by Stephen McLean

Five important lessons from four years as a software developer

Photo by Nils Stahl on Unsplash

It’s been almost four years since I graduated with a degree in CS and began my career as a Software Developer. In this post, I’d like to share some of the lessons I have learned along the way.

Table of Contents

Never Assume

After starting my first job, my first project was a short-term assignment on a long-running project. The project had seen many sprints and many developers. The codebase was large, complex, and with many integrations to external services.

My first task was to fix some unit tests that were failing intermittently. The code being tested was relatively old and had been written by a senior developer. Since the functionality worked fine from the UI and had been tested thoroughly by QA, I made the assumption that the issue must be with the tests themselves.

I spent nearly three days trying to fix tests that weren’t broken. When I explained to my team lead why the fix had taken so long, he taught me my first major lesson. He told me to never assume that someone else’s code is correct just because it looks like it.

It’s probably the most important lesson I have learned and can be applied to many situations, not just involving code. Here are a few:

  1. Never assume that someone will do something just because you’ve asked them to. Always get an explicit agreement. Haven’t received a reply from someone you asked to check something? Send a follow-up. If something is important, it’s important enough to follow-up on.
  2. Never assume someone understands what you’ve told them, even if they say they do. This is one I learned after progressing in my career to the point where I was helping to mentor more junior developers. I found that I would rifle through instructions, and follow up the next day to find the developer in question hadn’t made much progress even though they had said they understood perfectly what was required. Instead, get the person to give you a walkthrough of what’s been discussed so you can be certain they understand. This applies to more than just mentoring developers, such as explaining something to BA’s/QA’s etc.
  3. Never assume the other party is wrong. I think developers have a tendency to blame everyone else for their code not working. You become protective over the code you write, to the point where you are convinced it can’t be wrong. If QA tells you they’ve run into an issue, they have a reason for doing so. It won’t cost you much to give them the benefit of the doubt, and they’ll appreciate it more than being shut down.

The non-technical problems are the most difficult

In college all of the problems were technical. Figuring out how to make a piece of code work was almost always the issue at hand. In professional life, however, I have found that that’s rarely the case.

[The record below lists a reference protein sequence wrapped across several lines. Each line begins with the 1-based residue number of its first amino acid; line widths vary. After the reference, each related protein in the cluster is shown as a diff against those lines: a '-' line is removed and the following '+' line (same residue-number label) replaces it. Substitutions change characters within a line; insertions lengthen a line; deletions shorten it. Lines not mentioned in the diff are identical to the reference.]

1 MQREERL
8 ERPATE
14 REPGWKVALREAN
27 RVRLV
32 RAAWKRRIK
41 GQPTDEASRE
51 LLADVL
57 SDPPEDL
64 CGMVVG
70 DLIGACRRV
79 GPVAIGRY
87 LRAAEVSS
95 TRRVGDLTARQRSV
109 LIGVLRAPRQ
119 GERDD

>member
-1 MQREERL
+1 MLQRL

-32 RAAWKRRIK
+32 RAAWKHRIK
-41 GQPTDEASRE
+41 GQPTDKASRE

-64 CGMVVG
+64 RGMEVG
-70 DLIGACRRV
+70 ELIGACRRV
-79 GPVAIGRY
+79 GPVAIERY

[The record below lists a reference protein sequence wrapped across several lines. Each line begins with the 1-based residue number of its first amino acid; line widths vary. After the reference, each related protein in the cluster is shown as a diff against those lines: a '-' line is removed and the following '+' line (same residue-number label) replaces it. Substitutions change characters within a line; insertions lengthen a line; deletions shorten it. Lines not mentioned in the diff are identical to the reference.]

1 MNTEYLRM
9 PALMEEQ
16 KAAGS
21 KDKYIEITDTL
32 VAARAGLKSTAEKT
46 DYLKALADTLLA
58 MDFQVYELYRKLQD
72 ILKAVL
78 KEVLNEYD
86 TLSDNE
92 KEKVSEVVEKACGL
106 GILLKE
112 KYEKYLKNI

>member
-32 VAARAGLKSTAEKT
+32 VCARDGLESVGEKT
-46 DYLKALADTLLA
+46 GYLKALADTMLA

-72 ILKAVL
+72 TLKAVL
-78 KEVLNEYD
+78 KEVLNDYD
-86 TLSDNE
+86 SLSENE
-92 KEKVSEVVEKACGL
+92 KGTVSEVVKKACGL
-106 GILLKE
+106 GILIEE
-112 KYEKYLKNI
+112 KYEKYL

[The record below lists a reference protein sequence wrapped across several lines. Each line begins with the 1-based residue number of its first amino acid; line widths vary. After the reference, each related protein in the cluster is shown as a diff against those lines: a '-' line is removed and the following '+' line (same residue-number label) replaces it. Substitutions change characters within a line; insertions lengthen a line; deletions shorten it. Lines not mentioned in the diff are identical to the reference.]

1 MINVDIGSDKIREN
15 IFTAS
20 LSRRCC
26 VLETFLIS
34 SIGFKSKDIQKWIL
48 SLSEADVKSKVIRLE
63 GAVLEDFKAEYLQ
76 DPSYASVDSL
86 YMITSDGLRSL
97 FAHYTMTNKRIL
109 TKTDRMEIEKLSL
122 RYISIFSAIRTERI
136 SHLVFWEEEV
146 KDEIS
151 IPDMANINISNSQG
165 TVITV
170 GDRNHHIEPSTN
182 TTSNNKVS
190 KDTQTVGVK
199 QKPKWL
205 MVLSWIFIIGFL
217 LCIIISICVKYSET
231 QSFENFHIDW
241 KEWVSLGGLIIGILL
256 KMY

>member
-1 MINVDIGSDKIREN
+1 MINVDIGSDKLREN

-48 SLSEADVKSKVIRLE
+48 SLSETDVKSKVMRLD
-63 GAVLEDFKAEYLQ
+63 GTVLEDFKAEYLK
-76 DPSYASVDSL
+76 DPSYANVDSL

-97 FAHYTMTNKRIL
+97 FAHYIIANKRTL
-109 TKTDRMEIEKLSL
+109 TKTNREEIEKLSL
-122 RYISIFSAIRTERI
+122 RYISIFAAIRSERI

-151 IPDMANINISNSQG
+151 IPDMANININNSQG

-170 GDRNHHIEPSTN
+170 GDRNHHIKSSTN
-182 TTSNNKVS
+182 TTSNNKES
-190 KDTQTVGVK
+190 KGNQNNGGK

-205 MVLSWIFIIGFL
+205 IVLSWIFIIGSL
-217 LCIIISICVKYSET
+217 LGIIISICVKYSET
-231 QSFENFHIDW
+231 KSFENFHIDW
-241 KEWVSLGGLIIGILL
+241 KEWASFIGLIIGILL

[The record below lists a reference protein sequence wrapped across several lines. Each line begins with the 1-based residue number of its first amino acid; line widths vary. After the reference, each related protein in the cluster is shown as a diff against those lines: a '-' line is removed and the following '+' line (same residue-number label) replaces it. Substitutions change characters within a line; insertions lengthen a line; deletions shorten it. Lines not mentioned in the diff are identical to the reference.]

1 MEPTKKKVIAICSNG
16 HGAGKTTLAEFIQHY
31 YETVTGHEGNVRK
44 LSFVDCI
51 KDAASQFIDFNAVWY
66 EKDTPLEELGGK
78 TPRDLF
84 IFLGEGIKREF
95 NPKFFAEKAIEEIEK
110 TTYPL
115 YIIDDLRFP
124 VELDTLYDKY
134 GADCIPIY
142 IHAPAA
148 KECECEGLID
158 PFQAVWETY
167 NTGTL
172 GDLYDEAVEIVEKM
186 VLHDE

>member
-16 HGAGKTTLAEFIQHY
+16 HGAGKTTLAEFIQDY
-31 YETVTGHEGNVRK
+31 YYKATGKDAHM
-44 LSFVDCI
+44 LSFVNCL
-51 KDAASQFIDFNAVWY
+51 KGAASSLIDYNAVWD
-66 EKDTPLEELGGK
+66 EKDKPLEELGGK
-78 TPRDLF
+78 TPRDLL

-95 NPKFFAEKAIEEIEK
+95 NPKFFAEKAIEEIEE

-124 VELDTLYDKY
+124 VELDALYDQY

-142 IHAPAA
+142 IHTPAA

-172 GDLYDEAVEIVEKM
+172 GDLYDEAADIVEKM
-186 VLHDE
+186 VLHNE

Ensuring communication is clear on a large team working across multiple time-zones. Ensuring processes work, and are clearly documented. Figuring out how to help on-board or mentor new team members. Trying to smoothly introduce something new to the development process. Convincing project management to focus on long term code health when the numbers are pressing their agenda in the present.

These are just a handful of examples showing the kinds of things you can run into on a project. In my opinion, they are infinitely more difficult than tracking down that null-pointer that’s been troubling you.

Think first, code later

You spot a process that can be improved. You immediately decide to automate it. You spend every spare hour developing something that will completely change the way your team works.

Sounds familiar, right? Developers, myself included, love automated solutions.

What have I learned? Don’t immediately go for the code. Stop, and think about the problem, not the solution. Talk to a range of people, not just developers. Figure out if the problem is a technical problem or a process problem first. Then you can figure out the solution.

Sure, coming up with some intricate solution using Docker and perfectly written scripts would be cool, and you’d probably learn a good deal, but proposing a technical solution for a non-technical problem probably won’t help the team in the long run. It might just mask the bigger problem.

What you create is more important than the tools used to create it

When I graduated I loved writing code, learning new languages and frameworks, and anything that involved a technical element.

Don’t get me wrong, I still do. But, I have come to realize that as long as the tools we use as developers enable us to get our job done, it doesn’t matter what those tools are. In front-end development, there is a new framework every other day. And while it’s important as a developer to keep up, the end users (the important people), don’t care how something works, just that it does.

Every role is equally important

I have already mentioned the importance of not automatically assuming that everyone who isn’t a developer is wrong. As well as that, I have learned that each member that makes up your team (BA, QA, project manager, other stakeholders, and so on) is just as important as any developer.

A project doesn’t work without representation from each role and similarly doesn’t work if resourcing isn’t shared equally amongst the different resource types.

I have learned that even though it’s the developer who writes the actual code, there would be no need for code without stakeholders, and there would be no stakeholders without quality assurance of what they stand over.

Conclusion

I hope you can learn something from these lessons. If you have some lessons you have learned, that you would like to share, I would love to hear them in the responses.

Thanks for reading!